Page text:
8 Winter Vegetables For You and Your Bird

With winter coming, local berries and fruits like peaches and plums can no longer grace our plates. That doesn’t mean winter doesn’t have its own delicious offerings for you, your family and your flock. Root vegetables and hardier vegetables like broccoli, turnips and cauliflower now line the bins and shelves in the produce section of your grocery store and farmers markets.

What are the best winter vegetables? Try these eight.

1. Beets

Beets are currently in season and are extremely nutritious. I prefer the golden beets for my birds. I use them in my Chop batches and my African grey parrots seem to be attracted to the bright, almost iridescent color. The color of a golden beet when you slice into it is a beautiful glowing yellow.

Select beets that have a healthy, fresh looking tops as well as root bulbs. Those tops are nutritious too, and can be fed to your flock. Ensure that the beet tops are fresh in appearance and not slimy. A little wilting is to be expected.

2. Broccoli

Broccoli is a cruciferous vegetable, meaning that it belongs to the cabbage family. It is typically available year-round, but you and your flock will find that it tastes best in the winter. You’ll find its mellow taste more appealing.

3. Cauliflower

Like broccoli, cauliflower may be available year-round, but it simply tastes better when it is harvested in cooler weather. The way cauliflower grows means the vegetable doesn’t develop nutritious chlorophyll, but it offers other nutrients including omega-3 fatty acids. These fatty acids cannot be produced by the body; they must be ingested through eating. They are beneficial in many ways: they reduce inflammation, lower the risk of cancer, and boost the immune system.

4. Parsnips

While these thin, beige to white root vegetables are not the most popular root vegetable out there, they seem to be making a comeback. The American public is starting to buy produce that fell out of favor and is trying the “Everything old is new again” approach to food. Parsnips have a snappy, somewhat slightly bitter taste that I have come to enjoy. Select thinner parsnips for a more tender texture and interior for the best taste and texture. They are absolutely delicious when roasted in the oven.

5. Radicchio

Radicchio looks like a miniature purple cabbage, but its leaves are more tender and have a texture like butter lettuce. It has a more bitter taste than cabbage, but this bitterness is less pronounced during the cold weather season.

6. Kohlrabi

Kohlrabi has the crispness and crunch of apples or jicama, but it has a different taste. It’s slightly bitter like radishes, but this simply turns the heat up on its inherent sweetness. The entire plant, including the stems and tops, can be consumed so you won’t have any of it go to waste.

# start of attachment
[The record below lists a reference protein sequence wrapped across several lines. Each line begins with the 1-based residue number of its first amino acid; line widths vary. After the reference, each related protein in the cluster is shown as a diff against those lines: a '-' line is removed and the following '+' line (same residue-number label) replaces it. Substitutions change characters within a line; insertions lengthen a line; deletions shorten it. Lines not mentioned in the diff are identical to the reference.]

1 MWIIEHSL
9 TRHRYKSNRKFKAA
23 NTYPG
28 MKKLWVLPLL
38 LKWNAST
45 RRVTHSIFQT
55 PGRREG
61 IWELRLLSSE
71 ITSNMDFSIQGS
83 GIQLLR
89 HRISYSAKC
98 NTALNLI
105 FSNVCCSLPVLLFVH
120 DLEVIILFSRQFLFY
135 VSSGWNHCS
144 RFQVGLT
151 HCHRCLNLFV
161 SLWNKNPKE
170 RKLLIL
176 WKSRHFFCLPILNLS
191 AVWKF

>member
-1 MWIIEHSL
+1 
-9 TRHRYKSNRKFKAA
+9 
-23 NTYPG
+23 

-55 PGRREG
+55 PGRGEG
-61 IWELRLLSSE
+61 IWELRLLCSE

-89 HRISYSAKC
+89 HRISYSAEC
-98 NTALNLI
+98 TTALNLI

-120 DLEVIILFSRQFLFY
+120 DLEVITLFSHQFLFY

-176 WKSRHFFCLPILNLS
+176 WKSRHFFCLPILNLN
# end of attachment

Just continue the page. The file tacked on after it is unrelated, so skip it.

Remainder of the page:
7. Turnips

Like parsnips, turnips have gotten a bad rap over the years, but are once again on the comeback list. Like many root vegetables, turnips contain stellar amounts of nutrients, including important minerals. They are rich in magnesium, potassium and calcium, as well as phosphorus. They are also very high in fiber.

8. Sweet Potatoes

Sweet potatoes generally come roaring into the supermarkets and farmers markets in just in time for Thanksgiving. These tubers are quite versatile and become more nutritious when cooked or even lightly steamed. Sweet potatoes are great source of Vitamin A in the form of beta-carotene. According to the article “20 Things You Must Know About Nutrition” veterinarian Margaret Wissman, DVM, of Exotic Pet Vet writes, “Vitamin A is necessary for the immune system to function properly, it is involved in vision and is important for the proper growth of bones, for reproduction and for maintaining healthy mucous membranes.”

However, that vitamin A should come in the form of beta-carotene. Vitamin A on its own can be toxic if the parrot overdoses on it. Beta-carotene, however, is safe.

“Beta-carotene is a non-toxic form of a precursor of vitamin A,” Dr. Wissman writes. “When ingested, the body turns what it needs into vitamin A and the rest passes out of the body unchanged.”

Sweet potatoes are also a good source of fiber, potassium, phosphorus, as well as vitamins B1 and B2. Luckily, parrots seem to really like them.

Try some of these winter vegetables for your birds. They are a tasty and inviting addition to their meals and they have so much to offer due to their nutritional content.

Loved this article and want to get more like it? Then subscribe to Bird Talk Magazine! This bimonthly magazine features articles on all aspects of pet birds, including health, nutrition and lifestyle.

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  • You don’t mention whether the vegetables should be eaten raw or cooked or mashed.

    Ellen Newman
  • Hi there!
    Do you cook any of the veggies such as the sweet potatoes and beets?
    Thank you!

    Ann Cordova
  • Love your magazine and I have question on fresh vegetables in Supermarkets. We go to produce section and ask for veggies etc. removed from previous day. They look as good as today’s veggies and are free. Is this ok or any reason why not a good idea? Thank you!

    Dian Hamadyk
  • What is the best way to wash the veggies to make sure there are no residual pesticides left on them. I am paranoid that I will not clean them properly and my baby African Grey will be poisoned.

    Lois McKenna
  • Excellent list. Although my pet Congo African Grey Parrot, Aziza, won’t often eat broccoli or other green vegetables, she will occasionally eat carrots, and is amenable to cooked sweet potatoes. Btw, is winter Squash, such as Butternut Squash safe for parrots? Just wondering.


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